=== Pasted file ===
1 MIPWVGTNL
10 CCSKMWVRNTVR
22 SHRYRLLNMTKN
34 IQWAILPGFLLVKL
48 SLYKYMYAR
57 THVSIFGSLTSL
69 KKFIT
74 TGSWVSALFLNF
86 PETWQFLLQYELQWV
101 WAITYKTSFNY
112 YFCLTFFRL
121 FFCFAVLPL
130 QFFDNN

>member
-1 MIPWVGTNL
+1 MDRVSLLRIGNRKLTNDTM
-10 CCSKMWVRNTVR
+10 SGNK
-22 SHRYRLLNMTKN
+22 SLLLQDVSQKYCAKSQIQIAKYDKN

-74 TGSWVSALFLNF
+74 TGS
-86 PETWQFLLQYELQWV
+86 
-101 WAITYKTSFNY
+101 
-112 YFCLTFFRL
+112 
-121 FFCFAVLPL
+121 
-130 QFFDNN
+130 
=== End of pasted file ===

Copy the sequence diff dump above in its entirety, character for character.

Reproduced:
1 MIPWVGTNL
10 CCSKMWVRNTVR
22 SHRYRLLNMTKN
34 IQWAILPGFLLVKL
48 SLYKYMYAR
57 THVSIFGSLTSL
69 KKFIT
74 TGSWVSALFLNF
86 PETWQFLLQYELQWV
101 WAITYKTSFNY
112 YFCLTFFRL
121 FFCFAVLPL
130 QFFDNN

>member
-1 MIPWVGTNL
+1 MDRVSLLRIGNRKLTNDTM
-10 CCSKMWVRNTVR
+10 SGNK
-22 SHRYRLLNMTKN
+22 SLLLQDVSQKYCAKSQIQIAKYDKN

-74 TGSWVSALFLNF
+74 TGS
-86 PETWQFLLQYELQWV
+86 
-101 WAITYKTSFNY
+101 
-112 YFCLTFFRL
+112 
-121 FFCFAVLPL
+121 
-130 QFFDNN
+130 